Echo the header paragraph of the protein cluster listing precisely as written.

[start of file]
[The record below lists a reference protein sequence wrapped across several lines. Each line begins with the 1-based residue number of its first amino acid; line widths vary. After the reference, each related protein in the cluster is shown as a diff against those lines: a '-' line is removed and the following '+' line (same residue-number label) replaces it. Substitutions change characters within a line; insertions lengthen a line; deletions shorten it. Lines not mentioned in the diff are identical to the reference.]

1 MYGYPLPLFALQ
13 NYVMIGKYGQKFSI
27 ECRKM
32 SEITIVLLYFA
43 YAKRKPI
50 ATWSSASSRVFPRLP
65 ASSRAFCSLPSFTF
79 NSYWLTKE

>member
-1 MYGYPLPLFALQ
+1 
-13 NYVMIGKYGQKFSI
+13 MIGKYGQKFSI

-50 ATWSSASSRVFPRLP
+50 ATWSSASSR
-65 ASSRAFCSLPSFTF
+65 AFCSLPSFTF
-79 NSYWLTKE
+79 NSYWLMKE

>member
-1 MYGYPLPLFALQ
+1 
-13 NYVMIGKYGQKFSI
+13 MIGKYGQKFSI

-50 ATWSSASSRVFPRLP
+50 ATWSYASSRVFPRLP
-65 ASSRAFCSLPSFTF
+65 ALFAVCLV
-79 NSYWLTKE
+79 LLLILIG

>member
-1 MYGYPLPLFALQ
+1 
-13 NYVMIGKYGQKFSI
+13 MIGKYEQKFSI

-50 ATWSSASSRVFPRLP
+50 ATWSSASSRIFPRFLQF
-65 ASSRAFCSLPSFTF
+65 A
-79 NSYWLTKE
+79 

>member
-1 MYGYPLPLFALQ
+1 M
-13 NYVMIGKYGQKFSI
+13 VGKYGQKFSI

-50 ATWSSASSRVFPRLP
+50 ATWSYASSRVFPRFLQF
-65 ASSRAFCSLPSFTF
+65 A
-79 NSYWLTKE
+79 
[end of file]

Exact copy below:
[The record below lists a reference protein sequence wrapped across several lines. Each line begins with the 1-based residue number of its first amino acid; line widths vary. After the reference, each related protein in the cluster is shown as a diff against those lines: a '-' line is removed and the following '+' line (same residue-number label) replaces it. Substitutions change characters within a line; insertions lengthen a line; deletions shorten it. Lines not mentioned in the diff are identical to the reference.]